From press to rubbish bin in 5 easy steps
A business card is probably the cheapest item in most print budgets. For many startups it’s the first thing they print.
Creatively designed and produced, business cards can be a powerful creator of first impressions, and generator of traffic to your website, phone or office.
However, it seems many people are hell bent on eliminating any chance that their business card could be a useful tool in their business.
If you want to ensure your business card goes straight to the bin, here are 5 very efficient ways to make sure that happens
Make it boring
You won’t want your card to attention or comment when you hand it over, or stand out in a stack of others’ card. If you use a template it’s highly likely your card will be just like someone else’s. Definitely avoid getting any professional design input, and resist the urget to include anything but basic content. Let’s face it, if there’s only your logo and contact details it should be instantly forgettable.
Keep the specification standard, and leave the back blank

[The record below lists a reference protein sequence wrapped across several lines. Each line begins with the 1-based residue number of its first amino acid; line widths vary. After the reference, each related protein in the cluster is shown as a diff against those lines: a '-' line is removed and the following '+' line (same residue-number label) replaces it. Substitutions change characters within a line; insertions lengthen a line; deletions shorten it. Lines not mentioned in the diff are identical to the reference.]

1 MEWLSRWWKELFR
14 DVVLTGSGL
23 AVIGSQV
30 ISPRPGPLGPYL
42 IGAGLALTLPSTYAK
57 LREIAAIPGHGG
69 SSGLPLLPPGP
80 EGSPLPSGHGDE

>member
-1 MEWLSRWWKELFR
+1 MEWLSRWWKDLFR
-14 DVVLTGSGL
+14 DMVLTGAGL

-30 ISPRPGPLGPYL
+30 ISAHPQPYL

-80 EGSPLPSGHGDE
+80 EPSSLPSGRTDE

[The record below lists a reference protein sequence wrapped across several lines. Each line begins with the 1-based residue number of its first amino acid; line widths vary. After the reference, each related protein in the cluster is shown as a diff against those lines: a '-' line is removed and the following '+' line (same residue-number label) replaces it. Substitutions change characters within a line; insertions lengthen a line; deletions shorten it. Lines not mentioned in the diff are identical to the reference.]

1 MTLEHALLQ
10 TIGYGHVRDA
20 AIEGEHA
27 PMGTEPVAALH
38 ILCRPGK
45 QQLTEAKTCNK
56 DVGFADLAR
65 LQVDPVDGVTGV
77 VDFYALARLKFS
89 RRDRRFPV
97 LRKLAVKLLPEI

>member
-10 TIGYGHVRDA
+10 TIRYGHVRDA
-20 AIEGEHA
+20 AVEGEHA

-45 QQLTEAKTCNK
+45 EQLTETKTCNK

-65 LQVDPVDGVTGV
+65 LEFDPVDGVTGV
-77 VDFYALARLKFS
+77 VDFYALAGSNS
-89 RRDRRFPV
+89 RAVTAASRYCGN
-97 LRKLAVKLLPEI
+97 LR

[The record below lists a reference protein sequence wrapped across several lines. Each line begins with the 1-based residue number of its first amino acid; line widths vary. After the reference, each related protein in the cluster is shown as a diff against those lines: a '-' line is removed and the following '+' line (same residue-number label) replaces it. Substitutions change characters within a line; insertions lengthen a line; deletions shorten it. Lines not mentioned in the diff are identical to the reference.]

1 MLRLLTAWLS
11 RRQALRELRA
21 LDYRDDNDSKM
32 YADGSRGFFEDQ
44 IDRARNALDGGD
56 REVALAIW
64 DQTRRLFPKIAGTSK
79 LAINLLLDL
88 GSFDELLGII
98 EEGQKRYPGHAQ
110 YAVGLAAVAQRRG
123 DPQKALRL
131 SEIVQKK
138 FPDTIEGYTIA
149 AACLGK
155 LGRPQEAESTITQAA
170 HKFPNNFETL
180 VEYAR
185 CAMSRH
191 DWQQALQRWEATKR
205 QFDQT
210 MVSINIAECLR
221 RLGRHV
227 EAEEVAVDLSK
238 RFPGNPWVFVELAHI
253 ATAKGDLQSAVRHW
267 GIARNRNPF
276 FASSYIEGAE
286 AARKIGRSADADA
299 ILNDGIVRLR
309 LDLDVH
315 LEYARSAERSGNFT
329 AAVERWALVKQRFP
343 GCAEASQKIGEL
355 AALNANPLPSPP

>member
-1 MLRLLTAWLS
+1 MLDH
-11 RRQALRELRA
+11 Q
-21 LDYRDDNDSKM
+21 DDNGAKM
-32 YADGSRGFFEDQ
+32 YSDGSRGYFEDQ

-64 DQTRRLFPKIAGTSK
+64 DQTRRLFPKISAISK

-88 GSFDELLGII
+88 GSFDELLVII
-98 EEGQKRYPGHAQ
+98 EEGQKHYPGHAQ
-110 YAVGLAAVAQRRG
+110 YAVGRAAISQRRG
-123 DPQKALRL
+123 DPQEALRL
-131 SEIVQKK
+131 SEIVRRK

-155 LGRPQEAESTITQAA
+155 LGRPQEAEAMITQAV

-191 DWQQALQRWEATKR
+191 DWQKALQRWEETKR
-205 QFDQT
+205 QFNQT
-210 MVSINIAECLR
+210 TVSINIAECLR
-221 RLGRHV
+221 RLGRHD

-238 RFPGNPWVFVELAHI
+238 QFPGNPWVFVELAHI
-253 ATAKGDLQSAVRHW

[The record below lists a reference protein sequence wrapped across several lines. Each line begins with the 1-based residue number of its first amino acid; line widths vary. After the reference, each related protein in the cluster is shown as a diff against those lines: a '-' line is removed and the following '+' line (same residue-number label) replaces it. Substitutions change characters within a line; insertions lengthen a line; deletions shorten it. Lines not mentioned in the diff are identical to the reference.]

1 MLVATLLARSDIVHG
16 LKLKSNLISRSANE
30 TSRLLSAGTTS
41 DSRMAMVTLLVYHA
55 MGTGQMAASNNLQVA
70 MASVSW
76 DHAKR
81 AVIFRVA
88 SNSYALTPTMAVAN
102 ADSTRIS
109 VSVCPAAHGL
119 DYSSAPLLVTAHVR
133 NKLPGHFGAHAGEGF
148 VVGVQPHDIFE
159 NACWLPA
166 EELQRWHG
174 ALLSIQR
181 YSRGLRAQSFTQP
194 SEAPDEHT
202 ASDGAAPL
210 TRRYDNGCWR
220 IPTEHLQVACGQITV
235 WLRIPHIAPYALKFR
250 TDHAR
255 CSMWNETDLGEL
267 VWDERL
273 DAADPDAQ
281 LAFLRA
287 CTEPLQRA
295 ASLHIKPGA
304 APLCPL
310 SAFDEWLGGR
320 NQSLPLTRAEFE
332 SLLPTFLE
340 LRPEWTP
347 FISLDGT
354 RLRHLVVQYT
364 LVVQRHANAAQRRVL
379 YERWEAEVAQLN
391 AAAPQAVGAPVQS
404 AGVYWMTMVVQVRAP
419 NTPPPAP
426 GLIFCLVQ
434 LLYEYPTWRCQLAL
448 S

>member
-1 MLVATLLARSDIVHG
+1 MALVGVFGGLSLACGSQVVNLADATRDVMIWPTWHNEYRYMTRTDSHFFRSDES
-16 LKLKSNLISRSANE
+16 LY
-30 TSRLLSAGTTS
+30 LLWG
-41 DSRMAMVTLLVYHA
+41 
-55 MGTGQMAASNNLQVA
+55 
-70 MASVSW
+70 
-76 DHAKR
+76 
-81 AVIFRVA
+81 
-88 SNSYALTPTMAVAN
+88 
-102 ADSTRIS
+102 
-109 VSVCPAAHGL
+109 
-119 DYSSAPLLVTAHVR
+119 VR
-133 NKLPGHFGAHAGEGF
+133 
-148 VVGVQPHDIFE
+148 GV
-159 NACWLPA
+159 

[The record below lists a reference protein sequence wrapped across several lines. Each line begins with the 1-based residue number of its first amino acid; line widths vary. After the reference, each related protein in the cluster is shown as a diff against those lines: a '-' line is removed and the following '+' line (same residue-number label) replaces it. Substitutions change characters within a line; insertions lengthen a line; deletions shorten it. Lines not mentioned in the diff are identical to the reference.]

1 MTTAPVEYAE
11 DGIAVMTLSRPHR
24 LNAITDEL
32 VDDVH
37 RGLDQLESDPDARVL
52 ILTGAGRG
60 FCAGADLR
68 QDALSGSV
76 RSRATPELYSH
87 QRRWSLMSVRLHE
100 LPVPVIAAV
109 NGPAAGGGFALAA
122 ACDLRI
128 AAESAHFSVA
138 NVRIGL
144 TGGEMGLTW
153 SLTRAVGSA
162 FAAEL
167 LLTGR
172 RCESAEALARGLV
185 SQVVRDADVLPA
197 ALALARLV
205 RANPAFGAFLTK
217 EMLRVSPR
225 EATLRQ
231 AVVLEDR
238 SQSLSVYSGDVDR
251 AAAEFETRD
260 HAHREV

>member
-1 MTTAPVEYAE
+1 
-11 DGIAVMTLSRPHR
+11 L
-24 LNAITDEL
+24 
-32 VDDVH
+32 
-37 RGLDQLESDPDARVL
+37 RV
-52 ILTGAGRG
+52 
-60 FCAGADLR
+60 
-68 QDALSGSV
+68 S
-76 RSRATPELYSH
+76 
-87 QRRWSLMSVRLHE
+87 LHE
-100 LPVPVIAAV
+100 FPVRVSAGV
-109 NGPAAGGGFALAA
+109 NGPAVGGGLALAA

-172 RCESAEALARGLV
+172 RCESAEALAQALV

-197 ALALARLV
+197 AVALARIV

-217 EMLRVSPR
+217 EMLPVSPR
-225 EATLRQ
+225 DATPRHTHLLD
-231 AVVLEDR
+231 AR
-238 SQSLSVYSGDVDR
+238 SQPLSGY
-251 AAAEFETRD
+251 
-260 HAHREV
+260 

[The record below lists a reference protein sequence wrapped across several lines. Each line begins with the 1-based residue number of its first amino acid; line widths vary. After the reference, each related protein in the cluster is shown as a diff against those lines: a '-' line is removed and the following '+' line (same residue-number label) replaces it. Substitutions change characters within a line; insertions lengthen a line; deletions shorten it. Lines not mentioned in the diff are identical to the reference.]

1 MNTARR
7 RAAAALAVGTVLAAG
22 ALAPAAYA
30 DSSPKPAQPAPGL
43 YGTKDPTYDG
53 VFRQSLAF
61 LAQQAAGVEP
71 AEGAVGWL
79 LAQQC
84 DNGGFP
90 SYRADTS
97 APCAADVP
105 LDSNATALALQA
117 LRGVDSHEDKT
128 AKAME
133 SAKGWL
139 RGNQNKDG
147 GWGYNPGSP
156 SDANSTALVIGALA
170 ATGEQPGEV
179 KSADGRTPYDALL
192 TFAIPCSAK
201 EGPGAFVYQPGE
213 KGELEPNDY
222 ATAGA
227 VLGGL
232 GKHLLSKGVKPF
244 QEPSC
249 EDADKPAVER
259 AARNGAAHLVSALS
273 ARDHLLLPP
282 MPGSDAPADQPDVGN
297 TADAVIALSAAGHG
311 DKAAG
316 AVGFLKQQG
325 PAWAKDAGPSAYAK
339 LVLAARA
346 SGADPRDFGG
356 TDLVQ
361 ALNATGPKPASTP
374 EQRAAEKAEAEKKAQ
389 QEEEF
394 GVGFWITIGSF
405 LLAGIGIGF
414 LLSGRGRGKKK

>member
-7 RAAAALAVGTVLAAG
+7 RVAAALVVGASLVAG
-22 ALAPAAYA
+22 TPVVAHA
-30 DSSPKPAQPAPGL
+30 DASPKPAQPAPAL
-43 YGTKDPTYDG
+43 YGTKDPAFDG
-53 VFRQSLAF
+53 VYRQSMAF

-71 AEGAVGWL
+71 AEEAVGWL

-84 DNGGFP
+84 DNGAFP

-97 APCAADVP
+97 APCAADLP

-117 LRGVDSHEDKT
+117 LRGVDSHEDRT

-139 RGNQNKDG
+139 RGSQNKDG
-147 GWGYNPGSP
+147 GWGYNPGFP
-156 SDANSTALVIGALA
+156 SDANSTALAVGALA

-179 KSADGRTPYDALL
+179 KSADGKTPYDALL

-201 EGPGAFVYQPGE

After all, it costs a bit more to print on both sides – what’s the point? You can squeeze your logo and details onto the front. What more could you possibly need? And as for those cards that are odd sizes or shapes or folded – who could be bothered with that?
Don’t waste money on anything fancy
Why spend up big when you don’t even know if you’re going to sell to that person? Most people won’t even notice the flimsy card, or unclear and inconsistent print, because they’re not going to read it anyway. And who cares if they think you’re just dabbling in business? You know better.
Avoid any information about what you do
Keep things mysterious. Why on earth would you make work for yourself by explaining anything about your business, or giving a reason to contact you again? Or visit your website to download that ebook you’ve just created? Or take up that time limited offer on your newest product?
Give them out very selectively
Think about it. How much did you pay for that card? 30c, 50c, maybe even $1. The person you’re speaking to couldn’t possibly be worth investing that much, could they? Better to keep them in the drawer where you won’t be wasting them unless you’re absolutely sure.
Hopefully these five killer mistakes will get you thinking about what you want from your business card. Remember, first impressions count. Your business card might the first chance to show what you’re made of, and encourage the next step towards a sale.